April 24, 1922 – October 1, 2019
Eric Pleskow, a Jewish refugee from Nazi Europe who became a risk-taking, artistically inclined movie mogul, presiding over seven Oscar winners for best picture as a studio chief at United Artists and co-founder and chief executive of Orion Pictures, died Oct. 1 at his home in Stamford, Conn. He was 95.
His death was confirmed by Eva Rotter, managing director of the Vienna International Film Festival, which Mr. Pleskow had led as president since 1998. She said Mr. Pleskow developed respiratory problems about two weeks before his death.
As a studio head, Mr. Pleskow was responsible for two of the three films to receive all five major Academy Awards, “One Flew Over the Cuckoo’s Nest” (1975) and “The Silence of the Lambs” (1991). He was also credited with building his companies into havens for independent-minded directors, granting wide creative latitude to filmmakers such as Woody Allen and Jonathan Demme.
Sometimes I felt like the Medici,” Mr. Pleskow once said, referring to the Florentine political dynasty that lorded over a flourishing Italian art scene.
Raised in Vienna, where his family’s home was seized by the SS after the Nazi annexation of Austria, Mr. Pleskow launched his movie career with help from a streak of remarkable good fortune. In 1939, his family took what he described as “virtually the last train” out of town, traveling to Paris and on to New York City, where his mother got a job sewing curtains for a documentary film production.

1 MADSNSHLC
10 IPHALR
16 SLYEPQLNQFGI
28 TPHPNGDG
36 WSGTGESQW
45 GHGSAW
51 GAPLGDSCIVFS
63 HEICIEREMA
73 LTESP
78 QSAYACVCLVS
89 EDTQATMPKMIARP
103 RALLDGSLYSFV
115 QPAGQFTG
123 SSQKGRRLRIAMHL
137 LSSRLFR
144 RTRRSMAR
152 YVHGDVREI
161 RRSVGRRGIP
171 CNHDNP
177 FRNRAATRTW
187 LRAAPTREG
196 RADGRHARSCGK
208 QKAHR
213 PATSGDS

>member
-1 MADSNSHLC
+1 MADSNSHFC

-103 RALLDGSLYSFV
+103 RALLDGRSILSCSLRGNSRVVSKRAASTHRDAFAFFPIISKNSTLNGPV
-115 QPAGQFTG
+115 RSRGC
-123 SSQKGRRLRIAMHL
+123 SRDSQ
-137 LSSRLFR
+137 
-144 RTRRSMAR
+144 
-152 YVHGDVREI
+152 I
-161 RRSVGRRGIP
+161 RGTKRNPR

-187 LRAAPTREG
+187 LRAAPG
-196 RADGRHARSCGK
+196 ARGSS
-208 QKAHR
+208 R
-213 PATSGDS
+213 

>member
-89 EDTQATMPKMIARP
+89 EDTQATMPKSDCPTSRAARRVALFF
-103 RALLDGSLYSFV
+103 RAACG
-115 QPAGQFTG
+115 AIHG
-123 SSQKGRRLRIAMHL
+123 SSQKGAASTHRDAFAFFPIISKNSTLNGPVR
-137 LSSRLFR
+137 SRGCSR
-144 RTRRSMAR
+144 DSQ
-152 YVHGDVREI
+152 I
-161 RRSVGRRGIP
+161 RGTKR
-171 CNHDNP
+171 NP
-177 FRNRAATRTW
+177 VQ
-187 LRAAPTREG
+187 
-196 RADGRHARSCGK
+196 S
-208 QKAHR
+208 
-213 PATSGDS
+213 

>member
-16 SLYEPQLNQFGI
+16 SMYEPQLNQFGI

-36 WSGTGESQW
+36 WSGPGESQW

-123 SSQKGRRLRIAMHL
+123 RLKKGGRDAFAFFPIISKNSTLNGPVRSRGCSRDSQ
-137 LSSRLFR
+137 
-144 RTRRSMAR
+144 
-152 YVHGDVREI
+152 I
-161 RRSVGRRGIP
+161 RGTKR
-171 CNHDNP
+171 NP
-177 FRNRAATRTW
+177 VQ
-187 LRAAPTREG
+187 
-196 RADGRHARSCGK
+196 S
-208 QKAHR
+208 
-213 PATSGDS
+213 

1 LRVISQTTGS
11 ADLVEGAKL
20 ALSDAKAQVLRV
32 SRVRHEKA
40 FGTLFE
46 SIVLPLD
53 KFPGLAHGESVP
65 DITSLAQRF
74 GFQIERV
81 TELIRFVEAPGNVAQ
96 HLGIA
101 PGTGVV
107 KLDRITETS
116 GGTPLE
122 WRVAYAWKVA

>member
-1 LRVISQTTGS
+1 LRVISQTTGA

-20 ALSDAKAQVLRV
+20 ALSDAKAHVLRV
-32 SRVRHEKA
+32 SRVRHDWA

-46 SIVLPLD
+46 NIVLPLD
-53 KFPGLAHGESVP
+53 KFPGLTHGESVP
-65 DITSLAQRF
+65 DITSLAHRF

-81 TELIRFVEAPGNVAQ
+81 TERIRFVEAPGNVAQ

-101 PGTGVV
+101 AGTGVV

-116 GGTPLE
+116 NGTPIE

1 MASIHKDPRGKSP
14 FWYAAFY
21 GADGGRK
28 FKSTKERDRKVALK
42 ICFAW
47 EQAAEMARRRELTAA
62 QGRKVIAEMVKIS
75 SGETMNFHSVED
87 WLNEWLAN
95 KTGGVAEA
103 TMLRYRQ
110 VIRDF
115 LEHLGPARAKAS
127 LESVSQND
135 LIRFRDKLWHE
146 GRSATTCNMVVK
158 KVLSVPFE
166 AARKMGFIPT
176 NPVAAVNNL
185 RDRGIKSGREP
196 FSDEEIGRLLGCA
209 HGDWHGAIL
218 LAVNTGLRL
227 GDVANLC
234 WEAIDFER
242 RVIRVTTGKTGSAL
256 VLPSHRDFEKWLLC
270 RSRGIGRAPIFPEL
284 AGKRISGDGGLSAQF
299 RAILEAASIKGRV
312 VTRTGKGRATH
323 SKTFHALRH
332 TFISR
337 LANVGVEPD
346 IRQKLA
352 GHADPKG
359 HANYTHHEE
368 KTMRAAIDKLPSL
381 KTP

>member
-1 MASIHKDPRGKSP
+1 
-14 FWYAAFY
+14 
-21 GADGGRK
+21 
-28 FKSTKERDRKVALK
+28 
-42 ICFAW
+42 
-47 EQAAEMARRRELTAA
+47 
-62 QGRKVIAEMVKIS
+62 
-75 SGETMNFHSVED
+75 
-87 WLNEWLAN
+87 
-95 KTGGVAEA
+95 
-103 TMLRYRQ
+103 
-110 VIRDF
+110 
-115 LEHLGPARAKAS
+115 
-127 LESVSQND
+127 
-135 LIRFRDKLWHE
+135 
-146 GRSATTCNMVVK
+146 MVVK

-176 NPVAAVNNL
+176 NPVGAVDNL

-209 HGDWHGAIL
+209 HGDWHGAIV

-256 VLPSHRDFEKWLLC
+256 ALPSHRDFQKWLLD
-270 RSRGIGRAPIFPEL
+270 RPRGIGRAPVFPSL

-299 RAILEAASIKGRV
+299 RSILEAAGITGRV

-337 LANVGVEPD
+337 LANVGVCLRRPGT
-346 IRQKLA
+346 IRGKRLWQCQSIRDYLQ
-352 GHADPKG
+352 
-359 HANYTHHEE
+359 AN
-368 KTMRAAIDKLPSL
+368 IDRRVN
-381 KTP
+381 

Mr. Pleskow, a teenager, was hired as a secretary at the movie company. His English skills were limited, his film experience nonexistent. But he rose from coffee boy to assistant editor and, after being drafted into the Army, was assigned to Gen. Robert A. McClure, a specialist in psychological warfare who noted that Mr. Pleskow had worked in the movie business, albeit briefly.
Formed in 1919 by Charlie Chaplin, Mary Pickford, Douglas Fairbanks and D.W. Griffith, UA was on the brink of bankruptcy in the early ’50s, recovered in part with the Pink Panther and James Bond franchises of the 1960s, but was still losing tens of millions of dollars each year by the time Mr. Pleskow was named president in 1973.
Leading the studio into the black, he presided over a string of commercial and artistic hits, beginning with “Cuckoo’s Nest,” directed by Czech filmmaker Milos Forman from a novel by Ken Kesey and a play by Dale Wasserman. In Mr. Pleskow’s telling, a treatment for the film had been going around Hollywood for about a decade when he signed on to the project after meeting with Forman, who astonished the producer by showing up in sandals and socks.
The film’s best-picture win kicked off a three-year streak — a first in Hollywood history — in which the studio took home the top Oscar, winning for Sylvester Stallone’s boxing classic “Rocky” (1976) and for “Annie Hall” (1977), starring and directed by Allen.
Erich Pleskoff was born in Vienna on April 24, 1924, and raised in an elegant building blocks from Sigmund Freud’s office. The family name was later changed, and Mr. Pleskow dropped the “h” from his own given name. His mother was a tailor with Hungarian ancestry, his father a salesman with Russian roots.
His wife, the former Barbara Black, died in 2009. Survivors include two children, Michelle Abt and Tony Pleskow; and four grandchildren.
In the Jewish Historical Society interview, Mr. Pleskow reflected on growing older, in a home decorated with a shelf full of awards. “I have a few Oscars in my apartment, and that’s dangerous,” he said. “I was short of breath the other night, a few weeks ago, and I had to call the ambulance. And they came in and they saw the Oscars and forgot why they came in.”